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Hedgerows

Hedgerows

Habitats can come in many different shapes and sizes, all characterized by a mix of different vegetation, usually the more diverse the plantlife, the healthier the habitat is and the more species it can in turn support. On the right, this diverse hedgerow, which can be separated into tiers, is one such diverse habitat. At the top, the trees such as ash and beech shed their leaves every year, which feeds the soil below and their crowns can provide homes to the likes of birds and bats. Below them, the gorse, hawthorn, wild rose and blackberry provide protective cover for nesting birds and small mammals like shrews and mice, and their fruits and flowers are a readily available source of food. Finally, in the lowest layer we can see a mix of smaller non-woody flowering plants, known as forbs, like wild strawberries and the purple-flowered vetch, which is a member of the pea family.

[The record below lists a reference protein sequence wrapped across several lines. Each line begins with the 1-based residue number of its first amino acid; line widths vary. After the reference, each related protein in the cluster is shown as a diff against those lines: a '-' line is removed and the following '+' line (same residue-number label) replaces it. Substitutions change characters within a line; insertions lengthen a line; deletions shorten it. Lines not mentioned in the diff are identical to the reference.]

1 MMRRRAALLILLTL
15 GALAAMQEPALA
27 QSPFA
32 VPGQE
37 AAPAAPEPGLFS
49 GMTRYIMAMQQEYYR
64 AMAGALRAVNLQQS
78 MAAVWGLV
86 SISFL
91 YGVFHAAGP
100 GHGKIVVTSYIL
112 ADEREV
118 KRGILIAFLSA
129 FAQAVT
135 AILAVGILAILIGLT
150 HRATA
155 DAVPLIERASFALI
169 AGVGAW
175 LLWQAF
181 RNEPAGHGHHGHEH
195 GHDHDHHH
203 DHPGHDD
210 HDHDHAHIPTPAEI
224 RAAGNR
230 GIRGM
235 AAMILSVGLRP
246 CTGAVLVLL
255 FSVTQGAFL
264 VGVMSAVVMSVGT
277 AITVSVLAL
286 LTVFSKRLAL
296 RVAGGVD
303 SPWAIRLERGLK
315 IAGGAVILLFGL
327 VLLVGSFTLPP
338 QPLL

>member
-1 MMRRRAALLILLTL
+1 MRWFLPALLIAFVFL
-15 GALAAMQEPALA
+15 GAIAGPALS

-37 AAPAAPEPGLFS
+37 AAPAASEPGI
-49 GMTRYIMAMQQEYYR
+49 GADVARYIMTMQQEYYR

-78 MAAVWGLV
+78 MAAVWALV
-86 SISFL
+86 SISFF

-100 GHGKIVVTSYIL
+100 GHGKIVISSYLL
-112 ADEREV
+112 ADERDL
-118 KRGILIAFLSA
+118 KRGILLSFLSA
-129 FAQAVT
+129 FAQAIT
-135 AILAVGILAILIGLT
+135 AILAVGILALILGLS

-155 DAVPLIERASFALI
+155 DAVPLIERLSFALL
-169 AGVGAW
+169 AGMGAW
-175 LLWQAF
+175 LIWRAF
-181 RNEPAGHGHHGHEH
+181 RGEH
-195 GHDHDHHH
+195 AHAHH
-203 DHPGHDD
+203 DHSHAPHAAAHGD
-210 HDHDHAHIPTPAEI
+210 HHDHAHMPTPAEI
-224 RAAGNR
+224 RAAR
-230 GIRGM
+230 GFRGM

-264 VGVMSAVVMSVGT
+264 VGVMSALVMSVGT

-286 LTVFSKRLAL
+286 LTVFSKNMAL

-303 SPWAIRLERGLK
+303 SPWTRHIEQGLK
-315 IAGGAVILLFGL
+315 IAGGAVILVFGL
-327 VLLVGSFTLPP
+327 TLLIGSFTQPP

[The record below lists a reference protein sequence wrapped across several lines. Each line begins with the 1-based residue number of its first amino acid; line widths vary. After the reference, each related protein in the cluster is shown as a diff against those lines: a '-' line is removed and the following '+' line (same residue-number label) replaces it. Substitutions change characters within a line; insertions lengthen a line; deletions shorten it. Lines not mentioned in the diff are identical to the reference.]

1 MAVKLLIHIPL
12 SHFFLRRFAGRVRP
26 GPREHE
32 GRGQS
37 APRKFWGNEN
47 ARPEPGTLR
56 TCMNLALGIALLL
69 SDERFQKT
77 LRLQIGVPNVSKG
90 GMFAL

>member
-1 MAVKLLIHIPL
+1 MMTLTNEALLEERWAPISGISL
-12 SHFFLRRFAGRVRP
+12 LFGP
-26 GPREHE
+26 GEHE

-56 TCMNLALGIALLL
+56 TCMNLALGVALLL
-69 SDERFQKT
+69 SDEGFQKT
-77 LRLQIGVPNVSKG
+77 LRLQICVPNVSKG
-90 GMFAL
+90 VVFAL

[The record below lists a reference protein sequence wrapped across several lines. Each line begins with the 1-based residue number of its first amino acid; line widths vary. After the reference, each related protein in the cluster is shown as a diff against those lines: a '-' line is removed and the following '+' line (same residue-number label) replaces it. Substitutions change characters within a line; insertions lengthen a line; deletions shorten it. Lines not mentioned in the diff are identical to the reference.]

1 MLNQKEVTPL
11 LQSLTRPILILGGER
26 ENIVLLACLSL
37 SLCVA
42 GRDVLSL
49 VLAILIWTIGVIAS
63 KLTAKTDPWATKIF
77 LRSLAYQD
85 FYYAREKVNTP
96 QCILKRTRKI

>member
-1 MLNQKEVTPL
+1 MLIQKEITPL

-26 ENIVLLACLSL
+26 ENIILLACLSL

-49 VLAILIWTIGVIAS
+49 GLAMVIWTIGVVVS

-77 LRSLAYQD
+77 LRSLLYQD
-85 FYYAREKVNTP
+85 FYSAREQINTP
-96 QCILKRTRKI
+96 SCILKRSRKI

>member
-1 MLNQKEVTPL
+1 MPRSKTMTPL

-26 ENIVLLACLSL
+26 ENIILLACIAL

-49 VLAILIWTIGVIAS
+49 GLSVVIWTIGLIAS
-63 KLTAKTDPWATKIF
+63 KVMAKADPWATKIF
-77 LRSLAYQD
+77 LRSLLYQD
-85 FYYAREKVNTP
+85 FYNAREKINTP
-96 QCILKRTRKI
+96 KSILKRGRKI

Fun fact: Hedgerows in Ireland have really only been in place since the 18th Century, when they were planted to mark out different boundaries such as fields and townlands.